Recent hardware developments and application trends are challenging the long-standing server-centric data-center architecture. Two ideas have gained huge traction recently: resource disaggregation and serverless computing. Resource disaggregation breaks a computer server (either physically or virtually) into fine-grained, network-attached hardware resource units that can be shared by different applications. Serverless computing eschews "servers" by allowing users to directly deploy fine-grained programs ("serverless functions") that are triggered by external events.
With the natural synergy and importance of these two topics, the 4th Workshop on Resource Disaggregation and Serverless (WORDS 2023), to be held in conjunction with the 29th ACM Symposium on Operating Systems Principles (SOSP 2023), will bring together researchers and practitioners in operating systems, distributed systems, data-center networking, computer architecture, programming language, and domain-specific applications to engage in a lively discussion on a wide range of topics in the broad topicsv of resource disaggregation and serverless computing.
Keynote 1 (1:35pm-2:35pm)
Building The House On Strong Foundations: Abstractions for Efficient Resource Disaggregation and Serverless Computing
Malte Schwarzkopf (Brown University)
Disaggregation and serverless make an enticing promise: applications can access pools of resources without having to worry about machine boundaries or locality, and operators can fully utilize their expensive datacenter resources. However, the reality is quite far removed from this ideal. Serverless functions today couple resources, operators need to bin-pack them into fixed-size servers, and accessing remote memory often comes with a serious performance drop relative to using local memory.
I will try to separate the issues that hold disaggregation and serverless back into factors that are fundamental, and aspects that are under our control as system designers. For those aspects we can control, I will discuss new abstractions that help make resources more fungible, unstrand resources, and increase the efficiency of using remote resources. In particular, I will overview three abstractions that help build future applications on strong foundations: application-integrated far memory, soft memory, and decomposition of monolithic applications into granular "proclets". By building on these efficient low-level abstractions, I argue, we can achieve the goals of resource disaggregation and serverless in a way that leaves no performance on the table, but also provides building blocks for higher-level abstractions and libraries that help developers write applications that span servers and use datacenter resources wherever they are available.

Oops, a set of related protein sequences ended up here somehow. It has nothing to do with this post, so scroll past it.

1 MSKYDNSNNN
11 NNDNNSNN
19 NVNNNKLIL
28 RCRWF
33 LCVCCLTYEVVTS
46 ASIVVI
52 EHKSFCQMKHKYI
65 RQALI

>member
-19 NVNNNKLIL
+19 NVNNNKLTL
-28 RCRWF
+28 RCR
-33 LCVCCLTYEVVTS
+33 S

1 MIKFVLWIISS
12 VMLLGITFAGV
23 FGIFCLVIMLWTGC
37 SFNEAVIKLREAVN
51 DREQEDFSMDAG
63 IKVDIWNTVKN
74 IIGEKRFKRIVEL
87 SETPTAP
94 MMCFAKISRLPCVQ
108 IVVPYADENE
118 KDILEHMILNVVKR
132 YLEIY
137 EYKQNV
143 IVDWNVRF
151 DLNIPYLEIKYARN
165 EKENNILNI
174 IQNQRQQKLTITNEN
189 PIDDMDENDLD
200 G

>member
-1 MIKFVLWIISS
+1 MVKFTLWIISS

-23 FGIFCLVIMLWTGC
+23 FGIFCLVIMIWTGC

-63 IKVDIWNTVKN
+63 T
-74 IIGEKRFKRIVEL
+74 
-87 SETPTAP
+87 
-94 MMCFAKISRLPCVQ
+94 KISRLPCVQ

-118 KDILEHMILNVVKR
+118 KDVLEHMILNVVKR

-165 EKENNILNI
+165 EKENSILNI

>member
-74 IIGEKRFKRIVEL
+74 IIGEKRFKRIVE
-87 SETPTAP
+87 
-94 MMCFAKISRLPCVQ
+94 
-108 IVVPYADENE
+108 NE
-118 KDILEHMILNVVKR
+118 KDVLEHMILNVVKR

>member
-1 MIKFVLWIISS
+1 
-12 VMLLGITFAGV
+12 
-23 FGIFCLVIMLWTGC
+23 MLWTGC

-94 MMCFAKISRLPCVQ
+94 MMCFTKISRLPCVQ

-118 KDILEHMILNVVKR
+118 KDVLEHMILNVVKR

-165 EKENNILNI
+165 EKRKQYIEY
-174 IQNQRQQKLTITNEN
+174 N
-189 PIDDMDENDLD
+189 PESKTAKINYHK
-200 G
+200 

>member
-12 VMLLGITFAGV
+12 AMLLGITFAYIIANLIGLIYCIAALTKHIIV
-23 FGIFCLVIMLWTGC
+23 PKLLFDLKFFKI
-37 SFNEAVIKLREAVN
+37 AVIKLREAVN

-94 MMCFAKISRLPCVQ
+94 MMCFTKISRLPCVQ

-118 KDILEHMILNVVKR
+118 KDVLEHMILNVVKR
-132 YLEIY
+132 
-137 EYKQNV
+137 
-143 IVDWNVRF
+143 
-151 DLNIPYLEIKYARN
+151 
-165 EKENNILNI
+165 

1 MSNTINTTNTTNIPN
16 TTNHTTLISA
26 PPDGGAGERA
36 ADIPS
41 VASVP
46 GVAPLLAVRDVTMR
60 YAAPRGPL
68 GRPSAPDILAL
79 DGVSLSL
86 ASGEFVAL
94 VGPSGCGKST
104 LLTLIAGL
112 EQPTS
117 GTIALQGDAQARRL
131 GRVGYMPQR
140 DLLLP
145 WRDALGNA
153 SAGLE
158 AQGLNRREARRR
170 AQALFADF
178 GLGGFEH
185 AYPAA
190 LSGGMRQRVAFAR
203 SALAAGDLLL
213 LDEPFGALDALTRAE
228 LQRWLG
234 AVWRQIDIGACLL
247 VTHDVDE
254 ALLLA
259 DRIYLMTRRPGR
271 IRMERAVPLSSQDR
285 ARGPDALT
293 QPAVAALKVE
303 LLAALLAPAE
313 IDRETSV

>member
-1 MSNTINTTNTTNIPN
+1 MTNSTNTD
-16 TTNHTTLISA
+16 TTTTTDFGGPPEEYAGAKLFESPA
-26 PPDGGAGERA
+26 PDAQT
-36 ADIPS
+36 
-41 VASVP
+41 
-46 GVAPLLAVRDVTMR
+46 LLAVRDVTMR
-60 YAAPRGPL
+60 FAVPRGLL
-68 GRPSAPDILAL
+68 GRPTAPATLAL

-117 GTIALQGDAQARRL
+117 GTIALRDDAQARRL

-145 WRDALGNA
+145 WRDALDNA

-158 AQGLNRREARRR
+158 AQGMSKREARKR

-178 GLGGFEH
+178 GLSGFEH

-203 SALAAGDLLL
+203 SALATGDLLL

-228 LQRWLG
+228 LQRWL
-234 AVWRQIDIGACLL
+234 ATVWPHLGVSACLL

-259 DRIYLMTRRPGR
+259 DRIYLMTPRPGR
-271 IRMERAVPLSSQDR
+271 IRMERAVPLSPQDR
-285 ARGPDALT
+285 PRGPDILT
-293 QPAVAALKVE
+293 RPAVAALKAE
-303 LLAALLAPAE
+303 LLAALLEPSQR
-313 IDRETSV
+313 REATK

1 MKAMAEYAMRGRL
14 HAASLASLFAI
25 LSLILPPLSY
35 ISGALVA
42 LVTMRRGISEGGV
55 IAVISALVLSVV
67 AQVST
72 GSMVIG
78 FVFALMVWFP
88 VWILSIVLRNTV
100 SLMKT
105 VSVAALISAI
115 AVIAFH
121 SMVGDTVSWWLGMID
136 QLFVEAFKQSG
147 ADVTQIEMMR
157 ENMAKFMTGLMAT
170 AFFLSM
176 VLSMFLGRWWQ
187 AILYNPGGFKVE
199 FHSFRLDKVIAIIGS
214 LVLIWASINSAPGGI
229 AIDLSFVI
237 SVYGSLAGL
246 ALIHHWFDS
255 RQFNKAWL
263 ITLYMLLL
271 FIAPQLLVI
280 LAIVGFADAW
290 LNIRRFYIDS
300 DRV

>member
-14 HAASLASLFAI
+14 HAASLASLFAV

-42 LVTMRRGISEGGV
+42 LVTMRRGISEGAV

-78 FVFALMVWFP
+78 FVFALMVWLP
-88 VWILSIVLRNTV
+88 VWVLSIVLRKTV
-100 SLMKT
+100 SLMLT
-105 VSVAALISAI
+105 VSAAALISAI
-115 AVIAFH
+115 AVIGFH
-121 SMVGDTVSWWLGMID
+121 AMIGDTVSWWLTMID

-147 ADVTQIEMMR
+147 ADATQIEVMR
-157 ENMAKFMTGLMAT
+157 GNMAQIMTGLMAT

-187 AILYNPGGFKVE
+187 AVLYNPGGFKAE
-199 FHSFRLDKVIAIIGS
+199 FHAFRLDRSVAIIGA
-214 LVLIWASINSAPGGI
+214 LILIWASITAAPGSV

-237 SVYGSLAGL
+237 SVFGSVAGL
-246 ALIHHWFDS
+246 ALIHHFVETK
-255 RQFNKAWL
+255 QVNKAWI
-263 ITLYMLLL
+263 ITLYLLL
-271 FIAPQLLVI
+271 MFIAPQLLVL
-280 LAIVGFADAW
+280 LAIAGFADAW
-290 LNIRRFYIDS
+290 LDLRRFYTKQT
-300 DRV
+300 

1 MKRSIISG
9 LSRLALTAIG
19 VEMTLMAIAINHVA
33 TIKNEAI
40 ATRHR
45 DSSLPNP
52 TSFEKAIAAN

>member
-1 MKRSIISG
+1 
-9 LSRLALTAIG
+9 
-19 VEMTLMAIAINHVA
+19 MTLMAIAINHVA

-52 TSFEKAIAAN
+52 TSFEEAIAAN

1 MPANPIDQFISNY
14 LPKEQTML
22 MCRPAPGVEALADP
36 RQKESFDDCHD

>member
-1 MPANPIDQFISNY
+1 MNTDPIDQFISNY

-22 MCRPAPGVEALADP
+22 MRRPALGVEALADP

Malte Schwarzkopf is an Assistant Professor of Computer Science at Brown University, where he leads the ETOS group. Malte's research is on new abstractions that deliver efficient, easy-to-use, and trustworthy computer systems. Recent projects include systems to make web services privacy-compliant by construction, high-performance remote memory, and soft memory, a new form of revocable memory. Malte is a recipient of the NSF CAREER award, a Google Research Award, Brown University's Henry Merritt Wriston Fellowship and Richard B. Salomon Award, and a class of 2023 Barrett Hazeltine Citation for Excellence in Teaching, Guidance, and Support. His past research received best paper awards at NSDI and EuroSys, as well as the EuroSys 2023 Test of Time Award. Prior to Brown, Malte was a postdoc with MIT's PDOS group and completed his PhD at the University of Cambridge. He is still getting used to living in a city not called Cambridge.
Session 1: Resource Disaggregation (2:35pm-3:20pm)
Shu-Ting Wang (UC San Diego); Weitao Wang (Rice University)
Anil Yelam, Stewart Grant, Enze Liu (UC San Diego); Radhika Niranjan Mysore, Marcos K. Aguilera (VMware Research); Amy Ousterhout, Alex C. Snoeren (UC San Diego)